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4/30/2012 6:39:00 PM
Car seat safety gets a boost, fatalities fewer
Shelly Tansey, left, a child passenger safety technician with the Kathryn Weil Center for Education, checks the car seats in back seat of Mary Clawson's car, in Lafayette. / By Brent Drinkut/Journal & Courier
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Shelly Tansey, left, a child passenger safety technician with the Kathryn Weil Center for Education, checks the car seats in back seat of Mary Clawson's car, in Lafayette. / By Brent Drinkut/Journal & Courier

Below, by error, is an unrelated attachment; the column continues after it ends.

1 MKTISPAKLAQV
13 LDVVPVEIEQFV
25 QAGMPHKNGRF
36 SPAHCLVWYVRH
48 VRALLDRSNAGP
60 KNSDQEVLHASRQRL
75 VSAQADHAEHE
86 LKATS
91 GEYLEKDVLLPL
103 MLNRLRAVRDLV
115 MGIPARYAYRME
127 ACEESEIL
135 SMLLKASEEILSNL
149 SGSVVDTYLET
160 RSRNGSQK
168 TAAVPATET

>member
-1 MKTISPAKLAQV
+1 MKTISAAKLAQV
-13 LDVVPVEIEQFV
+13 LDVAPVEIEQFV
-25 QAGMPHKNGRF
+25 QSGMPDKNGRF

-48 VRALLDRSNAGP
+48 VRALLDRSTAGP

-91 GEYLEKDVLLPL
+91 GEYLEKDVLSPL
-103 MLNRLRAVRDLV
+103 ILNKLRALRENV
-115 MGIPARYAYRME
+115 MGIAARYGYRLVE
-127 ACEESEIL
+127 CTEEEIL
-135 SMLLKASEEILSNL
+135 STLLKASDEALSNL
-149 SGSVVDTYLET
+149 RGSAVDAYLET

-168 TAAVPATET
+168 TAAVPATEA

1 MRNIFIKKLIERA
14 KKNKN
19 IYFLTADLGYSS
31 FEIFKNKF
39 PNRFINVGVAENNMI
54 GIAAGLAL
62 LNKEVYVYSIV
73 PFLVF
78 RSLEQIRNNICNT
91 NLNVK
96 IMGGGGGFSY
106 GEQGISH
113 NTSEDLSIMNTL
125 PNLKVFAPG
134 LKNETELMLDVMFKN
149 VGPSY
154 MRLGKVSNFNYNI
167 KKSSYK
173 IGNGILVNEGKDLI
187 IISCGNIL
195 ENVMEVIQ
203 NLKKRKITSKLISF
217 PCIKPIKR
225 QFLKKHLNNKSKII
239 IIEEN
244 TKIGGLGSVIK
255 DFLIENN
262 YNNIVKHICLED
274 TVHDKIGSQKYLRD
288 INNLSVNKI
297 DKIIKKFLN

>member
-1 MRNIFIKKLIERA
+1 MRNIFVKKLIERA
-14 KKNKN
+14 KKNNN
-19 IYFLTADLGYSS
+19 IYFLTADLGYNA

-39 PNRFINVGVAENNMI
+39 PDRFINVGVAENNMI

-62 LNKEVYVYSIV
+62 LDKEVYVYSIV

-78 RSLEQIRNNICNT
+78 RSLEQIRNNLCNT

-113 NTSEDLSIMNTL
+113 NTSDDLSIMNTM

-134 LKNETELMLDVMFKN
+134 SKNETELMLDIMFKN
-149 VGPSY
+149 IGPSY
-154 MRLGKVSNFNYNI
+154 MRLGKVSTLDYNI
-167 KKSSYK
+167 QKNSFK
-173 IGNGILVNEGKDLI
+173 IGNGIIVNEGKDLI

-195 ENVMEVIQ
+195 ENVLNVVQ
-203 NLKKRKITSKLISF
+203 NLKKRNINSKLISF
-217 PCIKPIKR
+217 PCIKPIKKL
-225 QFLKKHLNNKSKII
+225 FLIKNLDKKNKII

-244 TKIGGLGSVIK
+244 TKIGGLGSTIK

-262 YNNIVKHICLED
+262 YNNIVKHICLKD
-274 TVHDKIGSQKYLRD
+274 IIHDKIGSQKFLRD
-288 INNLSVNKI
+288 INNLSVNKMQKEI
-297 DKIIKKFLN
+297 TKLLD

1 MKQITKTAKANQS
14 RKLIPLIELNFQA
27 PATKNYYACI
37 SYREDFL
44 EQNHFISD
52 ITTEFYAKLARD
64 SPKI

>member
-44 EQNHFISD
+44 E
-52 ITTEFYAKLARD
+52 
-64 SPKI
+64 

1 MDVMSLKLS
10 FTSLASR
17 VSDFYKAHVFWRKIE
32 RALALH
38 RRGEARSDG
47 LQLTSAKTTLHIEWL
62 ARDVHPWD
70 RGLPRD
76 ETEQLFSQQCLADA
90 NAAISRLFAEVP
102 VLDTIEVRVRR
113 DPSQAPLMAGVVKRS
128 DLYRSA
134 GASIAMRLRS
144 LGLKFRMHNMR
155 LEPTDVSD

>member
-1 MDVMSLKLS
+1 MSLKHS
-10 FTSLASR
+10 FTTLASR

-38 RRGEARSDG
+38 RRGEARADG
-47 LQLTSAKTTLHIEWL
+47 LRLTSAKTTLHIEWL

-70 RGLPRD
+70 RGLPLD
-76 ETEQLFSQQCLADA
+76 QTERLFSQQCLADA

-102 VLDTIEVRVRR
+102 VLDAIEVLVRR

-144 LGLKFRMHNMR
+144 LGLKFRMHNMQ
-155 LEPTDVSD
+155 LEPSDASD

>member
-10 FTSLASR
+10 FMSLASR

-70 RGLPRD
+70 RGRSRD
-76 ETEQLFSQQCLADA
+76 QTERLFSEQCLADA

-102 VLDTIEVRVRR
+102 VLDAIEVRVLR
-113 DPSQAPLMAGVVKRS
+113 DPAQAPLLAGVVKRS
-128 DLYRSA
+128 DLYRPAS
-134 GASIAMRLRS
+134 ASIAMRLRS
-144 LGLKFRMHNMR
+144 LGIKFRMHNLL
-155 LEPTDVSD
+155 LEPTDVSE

Taya Flores, Journal and Courier

Although Mary Clawson has never been in a car accident with her 2-year-old son in tow, she has taken precautions to make sure he and her unborn child are safe while she drives on the road. Mary recently had four car seats inspected at a local car seat clinic in Lafayette.

“I worry that it just doesn’t feel right,” said Mary, 29, of Lafayette. “Sometimes, I feel like it’s too loose or it’s coming loose. That’s why I wanted to get it checked. It’s just better, more peace of mind.”

Although death rates from motor vehicle crashes among children dropped by 41 percent in the past decade (2000-2009), crashes remain the leading cause of unintentional injury death for children, ages birth to 19, according to a new Vital Signs report from the Centers for Disease Control and Prevention

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